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Ask Alexis and the SMS MVP by Josh Seiden "Product people - Product managers, product designers, UX designers, UX researchers, Business analysts, developers, makers & entrepreneurs 26 April 2018 True Minimum Viable Product, Mvp, ProductTank, ProductTank NYC, SMS, Mind the Product Mind the Product Ltd 842 Product Management 3.368
· 4 minute read

Ask Alexis and the SMS MVP by Josh Seiden

Josh Seiden is co-founder and principal at consulting firm Neo. In this ProductTank NYC talk, he shares his work on a project called Ask Alexis.

Why MVP?

Josh refers to a quote by Eric Ries: “The unit of progress for lean startups is validated learning.” The minimum viable product (MVP) is the smallest thing you can do or make to create validated learning, says Josh. When thinking about that MVP, he asks two questions:

  • What are we trying to learn?
  • What’s the fastest way to learn it?

Follow the Conversation

Following the conversation is valuable. Josh shows a clip from a skit from The Tonight Show with Jimmy Fallon that emphasizes the cultural significance of the hashtag in social media. Josh points out that the first hashtag wasn’t something that Twitter planned to use. A Twitter user used it in 2007 as a way to track conversations when he tweeted at some of his friends. It caught on among other users, and in 2009 Twitter added official support to the hashtag. Twitter saw its users doing this value-creating behavior, and so built it into its product. Many other features, such as @replies and retweeting, emerged in a similar way.

It could be argued that entire companies have formed from following conversations on Twitter. FourSquare, for example, saw that people were checking into venues on Twitter, and developed a business model around that.

The Project

Josh’s company was working for a large company on a project which targeted women, primarily single women and heads of families with small children. A product manager noticed a way to pivot the project towards a male audience. The client, however, wasn’t interested. So, during a startup sprint once the client engagement had ended, Neo explored the idea.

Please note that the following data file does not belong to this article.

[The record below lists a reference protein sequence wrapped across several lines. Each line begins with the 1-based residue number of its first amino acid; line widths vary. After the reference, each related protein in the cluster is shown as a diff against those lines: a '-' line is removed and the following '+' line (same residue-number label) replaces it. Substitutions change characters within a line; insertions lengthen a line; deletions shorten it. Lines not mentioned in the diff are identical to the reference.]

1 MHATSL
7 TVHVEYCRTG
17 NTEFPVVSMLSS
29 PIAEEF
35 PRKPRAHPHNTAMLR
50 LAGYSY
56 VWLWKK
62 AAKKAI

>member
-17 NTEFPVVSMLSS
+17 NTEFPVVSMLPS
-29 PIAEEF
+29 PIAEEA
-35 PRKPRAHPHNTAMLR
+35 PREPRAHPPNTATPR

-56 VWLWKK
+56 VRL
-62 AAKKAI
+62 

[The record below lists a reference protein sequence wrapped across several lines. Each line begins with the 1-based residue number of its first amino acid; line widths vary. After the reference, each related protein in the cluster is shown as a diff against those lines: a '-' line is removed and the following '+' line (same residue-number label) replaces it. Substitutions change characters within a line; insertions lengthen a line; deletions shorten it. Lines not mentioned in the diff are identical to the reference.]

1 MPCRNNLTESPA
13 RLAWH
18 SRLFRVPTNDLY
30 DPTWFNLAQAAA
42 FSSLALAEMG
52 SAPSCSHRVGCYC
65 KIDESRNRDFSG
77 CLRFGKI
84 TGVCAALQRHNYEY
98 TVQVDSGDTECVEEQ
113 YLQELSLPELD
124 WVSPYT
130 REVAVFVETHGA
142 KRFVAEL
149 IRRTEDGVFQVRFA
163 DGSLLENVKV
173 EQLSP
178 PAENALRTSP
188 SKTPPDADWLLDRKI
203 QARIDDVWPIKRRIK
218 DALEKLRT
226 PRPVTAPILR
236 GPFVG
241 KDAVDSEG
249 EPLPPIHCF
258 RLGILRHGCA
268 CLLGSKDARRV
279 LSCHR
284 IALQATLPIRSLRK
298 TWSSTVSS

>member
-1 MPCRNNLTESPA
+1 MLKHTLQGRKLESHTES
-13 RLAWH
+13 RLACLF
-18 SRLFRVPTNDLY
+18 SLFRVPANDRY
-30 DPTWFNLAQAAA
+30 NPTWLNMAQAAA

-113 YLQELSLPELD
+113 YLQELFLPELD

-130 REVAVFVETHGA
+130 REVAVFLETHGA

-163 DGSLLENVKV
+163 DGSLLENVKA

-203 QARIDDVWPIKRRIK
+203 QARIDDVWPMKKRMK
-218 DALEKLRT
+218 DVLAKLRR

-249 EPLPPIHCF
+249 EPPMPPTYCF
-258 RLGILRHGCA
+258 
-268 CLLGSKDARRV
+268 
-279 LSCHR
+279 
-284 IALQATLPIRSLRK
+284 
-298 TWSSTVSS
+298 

This new project was a new type of lifestyle advice service for men. So, the team asked themselves if men would be interested in lifestyle advice, and what types of questions they would ask? And how quickly could they get an advice service like this up and running?

They decided to develop an SMS-based service to get something up and running quickly. They would recruit about a dozen pilot users, start having conversations, and see what happened. They came up with an MVP that consisted of only the essentials. The home page had one possible action (enter your phone number), a generic, open-ended call to action”Up Your Game” (allowing users to interpret it in their own ways), and a small hint of content (with the ability to change the type of content depending on responses). They also built a minimum viable admin panel to manage the application on the back end efficiently.

Within 24 hours, they had over 1,000 users, answering the first question.

What did They ask?

The next step was to follow the conversation. They began getting questions about shopping for significant others and realized that men needed lots of advice. They also realized that there was a lot of power in their choice of tone of voice. People responded very positively when it was a more branded experience. However, making it a more branded experience invited the possibility of the conversation drifting off into nonsensical areas. They eventually decided to model the voice after Mila Kunis, because it was relatable enough for users to feel comfortable but still strong enough to control the conversations.

Can We Scale the Voice?

They conducted SMS-based interviews with the temps they hired to staff the service in order to get an idea of what they were like over text. They also had them play out role-playing scenarios in their Mila Kunis-inspired voice.

As they followed the conversations with both temps and users, they were able to find places that they could implement new admin features like auto-fill responses for common questions.

Pivot, Persevere, or Kill?

Every Friday, Josh’s team has a decision meeting. At this meeting, they decide what they’re going to do with their product. They decide if they’re going to change what they’re doing (pivot), if they want to keep doing what they’re doing (persevere), or if they want to stop doing what they’re doing (kill). They ask these questions on a large scale regarding the product as a whole, as well as on a smaller scale regarding specific features and design elements.

They track their progress with a risks dashboard, where they lay out every possible risk in their service regarding things like profits and business models. They also use the dashboard to note whether the risk is yet to be tested, being tested, or validated.

At the end of eight weeks they decided to kill the Ask Alexis service. Neo is a consulting firm, not a product firm, says Josh, and there wasn’t a strong enough signal for Neo to continue to put resources behind the service. A different type of company, like an incubator, may well have continued with it, he says.

To conclude, SMS MVPs deliver rapid learning, rich conversations with users, but scaling them is tough.

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